50. Produce the note has a more to about the supporting documentation then the actual note. You need all supporting documentation. You need the COMPLETE chain of custody. Just having the note isn’t the proverbial “possession is 9/10 of the law” In my case the opposing council produce the note, however according to the servicing and pooling agreement shows them as document custodian. I think of it this way, if I have a safety deposit box with the title of my car in there does that mean the bank “owns” my car?

  51. If the loans were securitized and you are seeing 50% of the notes included, I would say that would be a HUGE warning sign.

    Compare the “original” to the copy. Compare the signatures and initials. Check the ink, how does it look? Can you actually see indentations of where the borrowers pressed down with a pen? I would connect up with an expert because you are dealing with so many. However, there are probably other methods for detection – I have seen some information on this site from others on what to look for.

    Thanks,
    Dan Edstrom
    dmedstrom@hotmail.com

  52. Government Is Trying to Make Bailouts for the Giant Banks PERMANENT

    By George Washington of Washington’s Blog.
    On September 25th, I wrote:

    Paul Volcker and senior Harvard economist Jeffrey Miron both testified to Congress this week that the government is trying to make bailouts for the giant banks permanent.

    Writing Wednesday in The Hill, Congressman Brad Sherman pointed out that :

    In my opinion, Geithner’s proposal is “TARP on steroids.” Section 1204 of the proposal [the proposal being the “Resolution Authority for Large, Interconnected Financial Companies Act of 2009”] allows the executive branch to use taxpayer money to make loans to, or invest in, the largest financial institutions to avoid a systemic risk to the economy.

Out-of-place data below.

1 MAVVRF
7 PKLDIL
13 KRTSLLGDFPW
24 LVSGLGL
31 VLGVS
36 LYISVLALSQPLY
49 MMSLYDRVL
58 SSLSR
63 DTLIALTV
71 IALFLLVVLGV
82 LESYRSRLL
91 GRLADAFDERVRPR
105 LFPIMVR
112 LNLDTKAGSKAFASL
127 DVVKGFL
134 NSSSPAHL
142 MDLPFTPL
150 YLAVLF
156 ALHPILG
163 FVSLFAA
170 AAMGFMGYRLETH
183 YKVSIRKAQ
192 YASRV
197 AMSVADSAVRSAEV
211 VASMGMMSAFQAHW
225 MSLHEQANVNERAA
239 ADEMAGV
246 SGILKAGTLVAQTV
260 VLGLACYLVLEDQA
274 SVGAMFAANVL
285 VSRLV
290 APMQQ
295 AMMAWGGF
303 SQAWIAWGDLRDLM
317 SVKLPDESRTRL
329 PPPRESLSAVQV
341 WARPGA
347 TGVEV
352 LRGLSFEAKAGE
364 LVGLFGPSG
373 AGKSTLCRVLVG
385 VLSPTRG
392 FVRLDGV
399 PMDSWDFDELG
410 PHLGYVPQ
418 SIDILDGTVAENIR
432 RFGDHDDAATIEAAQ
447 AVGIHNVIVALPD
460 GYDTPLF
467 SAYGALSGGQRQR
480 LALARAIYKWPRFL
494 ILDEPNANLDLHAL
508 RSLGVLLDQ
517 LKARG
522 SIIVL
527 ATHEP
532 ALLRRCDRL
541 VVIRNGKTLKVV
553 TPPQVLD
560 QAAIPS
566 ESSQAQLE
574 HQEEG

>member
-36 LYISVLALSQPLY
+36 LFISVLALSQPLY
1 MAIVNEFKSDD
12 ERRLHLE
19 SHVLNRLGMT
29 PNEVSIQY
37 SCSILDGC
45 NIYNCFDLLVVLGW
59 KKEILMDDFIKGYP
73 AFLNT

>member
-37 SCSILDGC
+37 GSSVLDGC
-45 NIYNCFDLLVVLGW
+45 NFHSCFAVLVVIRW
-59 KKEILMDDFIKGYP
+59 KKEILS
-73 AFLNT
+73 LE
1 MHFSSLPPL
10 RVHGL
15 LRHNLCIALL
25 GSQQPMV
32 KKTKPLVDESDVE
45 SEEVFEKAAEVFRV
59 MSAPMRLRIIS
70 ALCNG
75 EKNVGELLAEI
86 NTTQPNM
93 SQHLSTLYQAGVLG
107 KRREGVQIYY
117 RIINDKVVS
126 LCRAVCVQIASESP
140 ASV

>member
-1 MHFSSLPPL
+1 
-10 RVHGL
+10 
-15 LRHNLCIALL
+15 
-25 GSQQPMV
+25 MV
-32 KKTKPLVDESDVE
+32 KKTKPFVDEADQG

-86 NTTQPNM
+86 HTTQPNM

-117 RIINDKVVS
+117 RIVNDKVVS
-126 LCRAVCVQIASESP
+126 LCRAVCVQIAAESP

Geithner’s proposal reminds me of the Troubled Asset Relief Program (TARP), the $700 billion Wall Street bailout adopted last year, but the TARP was limited to two years, and to a maximum of $700 billion. Section 1204 is unlimited in dollar amount and is a permanent grant of power to the executive branch. TARP contained some limits on executive compensation and an array of special oversight authorities. Section 1204 contains absolutely no limits on executive compensation and no special oversight.

    When I asked Geithner whether he would accept a $1 trillion limit on the new bailout authority (if the executive branch wanted to spend more, it would have to come back to Congress), he rejected a $1 trillion limit, insisting that the executive branch be able to respond without coming back to Congress.

    Both TARP and the Treasury proposal have vague provisions under which taxpayers might possibly recover any money lost through a special tax on the financial services industry. Under the Treasury proposal, only the very largest institutions could benefit from a bailout, but the special tax, if ever collected, would fall chiefly on medium-sized institutions.